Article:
The Ethics of Human Cloning and the Sprout of Human Life

In Heiner Roetz (ed.), Cross-Cultural Issues in Bioethics: The Example of Human Cloning. Rodopi. pp. 1-16 (2006)
Download Edit this record How to cite View on PhilPapers
Abstract
Abstract In 1998, the Council for Science and Technology established the Bioethics Committee and asked its members to examine the ethical and legal aspects of human cloning. The Committee concluded in 1999 that human cloning should be prohibited, and, based on the report, the government presented a bill for the regulation of human cloning in 2000. After a debate in the Diet, the original bill was slightly modified and issued on December 6, 2000. In this paper, I take a closer look at this process and discuss some of the ethical problems that were debated. Also, I make a brief analysis of the concept “the sprout of human life.” Not only people who object to human cloning, but also many of those who seek to promote research on human cloning admit that a human embryo is the sprout of human life and, hence, it should be highly respected. I also discuss the function of the language of utilitarianism, the language of skepticism, and religious language appeared in the discussion of human cloning in Japan.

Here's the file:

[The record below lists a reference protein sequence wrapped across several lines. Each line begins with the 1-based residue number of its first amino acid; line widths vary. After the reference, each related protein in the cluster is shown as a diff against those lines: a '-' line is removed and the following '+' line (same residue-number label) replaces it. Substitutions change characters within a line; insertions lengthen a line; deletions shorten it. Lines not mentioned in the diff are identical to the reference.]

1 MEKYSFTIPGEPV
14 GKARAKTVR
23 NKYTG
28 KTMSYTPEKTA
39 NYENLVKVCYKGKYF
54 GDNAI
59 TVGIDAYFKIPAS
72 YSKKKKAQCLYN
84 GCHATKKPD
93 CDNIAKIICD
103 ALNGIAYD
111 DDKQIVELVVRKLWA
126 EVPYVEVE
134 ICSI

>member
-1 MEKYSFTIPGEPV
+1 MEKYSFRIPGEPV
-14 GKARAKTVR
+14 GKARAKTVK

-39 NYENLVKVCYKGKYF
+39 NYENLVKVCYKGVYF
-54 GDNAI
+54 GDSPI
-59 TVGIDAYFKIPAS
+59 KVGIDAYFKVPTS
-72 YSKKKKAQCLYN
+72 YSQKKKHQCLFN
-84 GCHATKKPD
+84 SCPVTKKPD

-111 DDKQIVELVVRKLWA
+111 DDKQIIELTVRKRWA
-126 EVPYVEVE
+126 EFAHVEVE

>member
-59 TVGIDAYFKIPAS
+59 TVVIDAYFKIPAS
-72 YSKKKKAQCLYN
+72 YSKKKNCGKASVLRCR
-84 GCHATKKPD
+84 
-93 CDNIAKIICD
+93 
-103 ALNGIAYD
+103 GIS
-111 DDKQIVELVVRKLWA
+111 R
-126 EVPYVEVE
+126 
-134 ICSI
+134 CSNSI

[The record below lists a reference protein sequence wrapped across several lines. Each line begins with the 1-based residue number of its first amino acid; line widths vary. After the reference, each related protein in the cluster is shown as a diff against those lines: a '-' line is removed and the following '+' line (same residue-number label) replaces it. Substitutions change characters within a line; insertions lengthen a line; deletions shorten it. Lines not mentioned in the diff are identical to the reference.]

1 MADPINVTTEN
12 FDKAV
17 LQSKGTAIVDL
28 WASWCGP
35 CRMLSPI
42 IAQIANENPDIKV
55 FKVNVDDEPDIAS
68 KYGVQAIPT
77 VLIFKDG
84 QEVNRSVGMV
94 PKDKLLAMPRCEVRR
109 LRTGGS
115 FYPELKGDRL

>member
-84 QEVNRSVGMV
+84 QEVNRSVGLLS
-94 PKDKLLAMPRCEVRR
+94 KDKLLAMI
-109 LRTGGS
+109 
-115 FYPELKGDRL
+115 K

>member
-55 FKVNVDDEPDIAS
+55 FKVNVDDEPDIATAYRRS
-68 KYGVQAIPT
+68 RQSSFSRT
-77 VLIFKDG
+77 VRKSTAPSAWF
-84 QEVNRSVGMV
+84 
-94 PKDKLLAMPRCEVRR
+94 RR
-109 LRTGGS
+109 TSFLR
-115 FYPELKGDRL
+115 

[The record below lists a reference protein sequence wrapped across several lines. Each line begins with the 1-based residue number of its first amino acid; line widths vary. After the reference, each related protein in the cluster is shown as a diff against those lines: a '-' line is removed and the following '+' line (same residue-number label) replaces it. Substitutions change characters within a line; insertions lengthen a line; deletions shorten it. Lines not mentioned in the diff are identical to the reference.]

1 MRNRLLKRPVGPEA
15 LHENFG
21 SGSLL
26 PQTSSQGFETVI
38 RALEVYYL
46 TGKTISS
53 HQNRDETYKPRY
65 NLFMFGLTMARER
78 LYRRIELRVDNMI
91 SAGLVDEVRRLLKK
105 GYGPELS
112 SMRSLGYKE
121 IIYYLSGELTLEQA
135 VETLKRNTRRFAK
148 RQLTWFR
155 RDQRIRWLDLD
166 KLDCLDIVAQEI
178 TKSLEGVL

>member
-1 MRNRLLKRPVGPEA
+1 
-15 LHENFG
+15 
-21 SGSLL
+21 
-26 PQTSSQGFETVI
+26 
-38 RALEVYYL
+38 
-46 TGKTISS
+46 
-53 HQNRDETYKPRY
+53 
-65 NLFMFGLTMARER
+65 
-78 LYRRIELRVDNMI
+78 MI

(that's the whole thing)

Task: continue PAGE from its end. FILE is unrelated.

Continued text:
Keywords
Categories
PhilPapers/Archive ID
MORTEO-55
Upload history
Archival date: 2015-11-21
View other versions
Added to PP index
2015-11-12

Total views
397 ( #11,193 of 51,415 )

Recent downloads (6 months)
62 ( #8,394 of 51,415 )

How can I increase my downloads?

Downloads since first upload
This graph includes both downloads from PhilArchive and clicks on external links on PhilPapers.